Wednesday, October 15, 2008

Quotables: Freaking Taglines

Betty Crocker Cake Frosting Eaters

"Etsy: Everything Handmade, plus supplies, digital art, brought to you by crafters, artisans, copyright infringers, reselling weekend warriors, one-man sweatshops, 50-man 'co-ops', starving artists, destashers, hobbyists, homemakers, college kids, underagers and everything in between!"

Catchy, right?

It's the tagline, not the mission statement. It merely promotes a central idea. It neither intentionally excludes, nor encompasses the entire business plan of Etsy. No tagline does.

Radio Shack: "Don't just buy stuff, do stuff!" Do you write the CEO of Radio Shack and complain that maybe you do in fact just buy stuff and feel offended that you're expected to also do stuff?

McDonald's: "I'm lovin' it!" If you don't actually love McDonalds, do you write the head office demanding that they quit lying about your feelings for them?

Coke: "Unity on the Coke Side of Life" Are you out there, angry that Coke is polarizing the cola wars that Coke should quit implying that Pepsi drinkers are "dividers, not uniters"?

NO. Because it's a slogan, a tagline. Same with Etsy's; JUST. A. TAGLINE. Etsy doesn't need to change their tagline to fit everyone. It is only one marketing tactic in what should be an entire integrated marketing plan.

(P.S. Etsy: before you think I'm defending you, I know your marketing plan consists of a tub of Betty Crocker cake frosting, a trick coin and a dartboard with a screen capture of the home page taped to it. So don't mistake me for one of the koolaid drinkers.)

In summary: Whatever's broken about Etsy, it's not the tagline. The tagline is fine. Everything BELOW the tagline, now...well, that's a topic for another thread or twelve.

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The Angsty One said...


yesitsme said...

And the cosmos is properly aligned!


Grumpy in Canada said...


life-during-wartime said...

I read the thread on Etsy, and loved the original post. Some Etsians actually have their heads screwed on straight! The nonstop parade of 'oh, how vintage is being dissed' threads are distracting the community from the real issues on Etsy.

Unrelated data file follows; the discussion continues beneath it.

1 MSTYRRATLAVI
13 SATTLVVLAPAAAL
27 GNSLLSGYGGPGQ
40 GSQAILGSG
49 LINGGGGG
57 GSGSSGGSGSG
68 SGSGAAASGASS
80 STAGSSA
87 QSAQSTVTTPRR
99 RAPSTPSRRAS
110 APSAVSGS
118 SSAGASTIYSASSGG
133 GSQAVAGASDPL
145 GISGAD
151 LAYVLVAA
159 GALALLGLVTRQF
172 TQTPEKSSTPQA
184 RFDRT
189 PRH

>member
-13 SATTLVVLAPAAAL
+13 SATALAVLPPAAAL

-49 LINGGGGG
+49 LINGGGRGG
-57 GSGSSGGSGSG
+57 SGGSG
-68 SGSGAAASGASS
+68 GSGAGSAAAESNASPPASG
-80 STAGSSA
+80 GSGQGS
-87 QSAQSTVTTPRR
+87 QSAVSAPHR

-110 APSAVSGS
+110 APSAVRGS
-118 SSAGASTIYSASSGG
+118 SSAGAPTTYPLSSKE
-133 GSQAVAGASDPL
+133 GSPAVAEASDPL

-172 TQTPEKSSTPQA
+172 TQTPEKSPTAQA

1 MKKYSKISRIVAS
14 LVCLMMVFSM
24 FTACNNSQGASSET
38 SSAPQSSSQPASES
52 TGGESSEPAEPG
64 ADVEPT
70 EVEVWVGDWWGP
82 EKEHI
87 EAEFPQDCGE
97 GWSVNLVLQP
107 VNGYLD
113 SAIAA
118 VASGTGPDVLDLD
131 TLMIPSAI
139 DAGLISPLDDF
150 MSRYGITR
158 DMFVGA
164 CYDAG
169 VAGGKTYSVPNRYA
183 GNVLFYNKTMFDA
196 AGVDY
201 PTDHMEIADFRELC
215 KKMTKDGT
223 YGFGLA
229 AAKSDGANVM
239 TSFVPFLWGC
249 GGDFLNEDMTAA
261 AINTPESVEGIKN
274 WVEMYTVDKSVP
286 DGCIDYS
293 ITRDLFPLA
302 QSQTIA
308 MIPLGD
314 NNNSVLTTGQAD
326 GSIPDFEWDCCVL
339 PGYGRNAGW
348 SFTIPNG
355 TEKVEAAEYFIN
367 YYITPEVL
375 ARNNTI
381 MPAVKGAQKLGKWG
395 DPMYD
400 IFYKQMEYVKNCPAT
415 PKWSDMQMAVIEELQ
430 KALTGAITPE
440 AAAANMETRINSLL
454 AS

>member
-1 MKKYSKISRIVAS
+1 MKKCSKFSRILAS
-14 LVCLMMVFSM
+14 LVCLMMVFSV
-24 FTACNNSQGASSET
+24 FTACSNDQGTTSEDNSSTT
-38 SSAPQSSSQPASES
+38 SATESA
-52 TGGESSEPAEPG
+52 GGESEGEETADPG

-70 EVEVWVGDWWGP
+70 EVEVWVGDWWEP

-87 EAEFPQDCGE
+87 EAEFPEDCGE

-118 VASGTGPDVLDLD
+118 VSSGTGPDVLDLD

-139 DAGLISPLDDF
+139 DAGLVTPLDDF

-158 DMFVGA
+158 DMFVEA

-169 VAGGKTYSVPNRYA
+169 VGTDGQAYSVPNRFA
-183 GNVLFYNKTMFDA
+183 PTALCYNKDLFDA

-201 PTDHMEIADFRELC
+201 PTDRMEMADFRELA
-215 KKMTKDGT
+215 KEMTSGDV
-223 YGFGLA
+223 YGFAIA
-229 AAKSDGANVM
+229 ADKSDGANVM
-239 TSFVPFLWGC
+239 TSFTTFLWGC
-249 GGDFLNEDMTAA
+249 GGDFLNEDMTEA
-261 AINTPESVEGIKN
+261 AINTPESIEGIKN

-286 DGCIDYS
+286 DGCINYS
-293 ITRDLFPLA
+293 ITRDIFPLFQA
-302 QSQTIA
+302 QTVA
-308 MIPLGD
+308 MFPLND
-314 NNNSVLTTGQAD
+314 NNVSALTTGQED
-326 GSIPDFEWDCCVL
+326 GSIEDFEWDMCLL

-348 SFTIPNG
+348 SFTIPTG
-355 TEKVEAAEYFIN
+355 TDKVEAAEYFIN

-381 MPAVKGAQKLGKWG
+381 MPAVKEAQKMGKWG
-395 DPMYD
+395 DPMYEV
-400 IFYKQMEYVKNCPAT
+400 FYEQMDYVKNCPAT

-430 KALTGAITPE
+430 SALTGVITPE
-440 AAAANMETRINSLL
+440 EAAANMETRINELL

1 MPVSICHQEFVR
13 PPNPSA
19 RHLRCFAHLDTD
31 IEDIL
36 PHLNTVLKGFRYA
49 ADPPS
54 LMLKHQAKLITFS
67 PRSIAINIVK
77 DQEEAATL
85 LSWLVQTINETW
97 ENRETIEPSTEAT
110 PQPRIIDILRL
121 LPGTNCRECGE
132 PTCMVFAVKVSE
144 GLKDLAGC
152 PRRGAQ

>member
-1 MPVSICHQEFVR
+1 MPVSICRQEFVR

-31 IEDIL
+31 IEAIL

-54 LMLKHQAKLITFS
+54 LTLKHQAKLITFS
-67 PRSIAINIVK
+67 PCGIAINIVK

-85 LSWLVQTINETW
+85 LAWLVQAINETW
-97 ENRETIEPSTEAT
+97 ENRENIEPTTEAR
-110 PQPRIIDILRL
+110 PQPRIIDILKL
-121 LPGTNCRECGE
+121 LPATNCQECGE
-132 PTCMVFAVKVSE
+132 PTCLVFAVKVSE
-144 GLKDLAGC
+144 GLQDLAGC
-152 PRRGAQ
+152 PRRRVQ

Anonymous said...

That was a truly spectacular post ... very well-written, and very funny!

*claps and stomps feet and whoots*

Beequeen said...

I can understand the frustration of the vintage peeps, though I admit that it is really overkill at times, what with the never ending "embracing". It does get nauseating. change the tagline? No, but make it clear to newcomers that supplies and vintage is also a pretty large chunk of what they'll find.

life-during-wartime said...

Beequeen said...
...make it clear to newcomers that supplies and vintage is also a pretty large chunk of what they'll find.


I don't know where to find stats to prove this, but it seems that vintage may be the fastest growing category on Etsy. And why not? Etsy fees are super cheap compared with almost all other online antiques and vintage (= RESELLER) venues.

This is only approx. because there are quite a few listings under vintage that are really handmade/altered with vintage materials, but comparing vintage with the other most populated categories on Etsy --

for every 10 ART listings there are 6 vintage listings

for every 10 JEWELRY listings (the largest category by far) there are 4 vintage listings

for every 10 CLOTHING listings there are 20 vintage listings

for every 10 SUPPLIES listings there are 5 vintage listings

for every 10 CHILDREN listings there are 11 vintage listings

Maybe I am the only one who doesn't see this as only a benefit to the Etsy community. What I think I see is a creeping flea market. Making vintage more visible will only speed the process by attracting more sellers. And I am sure that Etsy's handmade venue competitors -- or aspiring competitors -- have noticed this trend. Etsy is approaching the point of having more reseller listings (vintage and most supplies) than handmade listings. At that point, what should the Etsy tagline say?

buddy said...

Etsy IS a flea market, albeit with a crafty flair.

That fact is like the elephant in the room that no one wants to acknowledge.

People who are looking for a place to sell quality art & artisan work are simply in the wrong venue. I'm looking forward to the EB alternatives series.